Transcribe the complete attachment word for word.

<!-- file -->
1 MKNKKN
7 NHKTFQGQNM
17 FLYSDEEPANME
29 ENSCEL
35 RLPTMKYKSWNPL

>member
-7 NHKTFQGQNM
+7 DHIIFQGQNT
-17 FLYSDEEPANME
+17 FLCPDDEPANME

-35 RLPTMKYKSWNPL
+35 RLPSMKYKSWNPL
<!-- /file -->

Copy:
1 MKNKKN
7 NHKTFQGQNM
17 FLYSDEEPANME
29 ENSCEL
35 RLPTMKYKSWNPL

>member
-7 NHKTFQGQNM
+7 DHIIFQGQNT
-17 FLYSDEEPANME
+17 FLCPDDEPANME

-35 RLPTMKYKSWNPL
+35 RLPSMKYKSWNPL